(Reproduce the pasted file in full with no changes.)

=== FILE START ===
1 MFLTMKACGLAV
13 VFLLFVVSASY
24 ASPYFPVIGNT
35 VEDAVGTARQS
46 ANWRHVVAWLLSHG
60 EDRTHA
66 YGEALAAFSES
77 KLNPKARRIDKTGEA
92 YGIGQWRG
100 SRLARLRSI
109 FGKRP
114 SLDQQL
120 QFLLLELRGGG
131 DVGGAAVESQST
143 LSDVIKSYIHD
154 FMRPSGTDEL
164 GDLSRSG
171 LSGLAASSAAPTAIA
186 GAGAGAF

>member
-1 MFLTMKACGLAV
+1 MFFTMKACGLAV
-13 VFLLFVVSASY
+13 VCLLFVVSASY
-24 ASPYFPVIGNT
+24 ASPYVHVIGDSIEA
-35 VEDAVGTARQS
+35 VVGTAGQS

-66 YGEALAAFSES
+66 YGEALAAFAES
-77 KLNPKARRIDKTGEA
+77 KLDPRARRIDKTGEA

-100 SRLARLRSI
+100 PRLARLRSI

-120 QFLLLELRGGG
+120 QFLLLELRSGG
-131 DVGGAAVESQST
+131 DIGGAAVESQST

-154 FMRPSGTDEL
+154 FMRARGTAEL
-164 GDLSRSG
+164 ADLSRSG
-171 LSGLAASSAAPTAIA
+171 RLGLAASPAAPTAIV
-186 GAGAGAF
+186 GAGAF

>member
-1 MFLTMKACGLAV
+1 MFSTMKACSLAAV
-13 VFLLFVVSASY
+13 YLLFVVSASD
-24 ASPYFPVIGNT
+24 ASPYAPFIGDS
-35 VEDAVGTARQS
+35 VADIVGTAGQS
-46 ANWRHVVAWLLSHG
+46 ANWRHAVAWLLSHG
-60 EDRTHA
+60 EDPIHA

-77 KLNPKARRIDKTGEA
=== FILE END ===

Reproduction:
1 MFLTMKACGLAV
13 VFLLFVVSASY
24 ASPYFPVIGNT
35 VEDAVGTARQS
46 ANWRHVVAWLLSHG
60 EDRTHA
66 YGEALAAFSES
77 KLNPKARRIDKTGEA
92 YGIGQWRG
100 SRLARLRSI
109 FGKRP
114 SLDQQL
120 QFLLLELRGGG
131 DVGGAAVESQST
143 LSDVIKSYIHD
154 FMRPSGTDEL
164 GDLSRSG
171 LSGLAASSAAPTAIA
186 GAGAGAF

>member
-1 MFLTMKACGLAV
+1 MFFTMKACGLAV
-13 VFLLFVVSASY
+13 VCLLFVVSASY
-24 ASPYFPVIGNT
+24 ASPYVHVIGDSIEA
-35 VEDAVGTARQS
+35 VVGTAGQS

-66 YGEALAAFSES
+66 YGEALAAFAES
-77 KLNPKARRIDKTGEA
+77 KLDPRARRIDKTGEA

-100 SRLARLRSI
+100 PRLARLRSI

-120 QFLLLELRGGG
+120 QFLLLELRSGG
-131 DVGGAAVESQST
+131 DIGGAAVESQST

-154 FMRPSGTDEL
+154 FMRARGTAEL
-164 GDLSRSG
+164 ADLSRSG
-171 LSGLAASSAAPTAIA
+171 RLGLAASPAAPTAIV
-186 GAGAGAF
+186 GAGAF

>member
-1 MFLTMKACGLAV
+1 MFSTMKACSLAAV
-13 VFLLFVVSASY
+13 YLLFVVSASD
-24 ASPYFPVIGNT
+24 ASPYAPFIGDS
-35 VEDAVGTARQS
+35 VADIVGTAGQS
-46 ANWRHVVAWLLSHG
+46 ANWRHAVAWLLSHG
-60 EDRTHA
+60 EDPIHA

-77 KLNPKARRIDKTGEA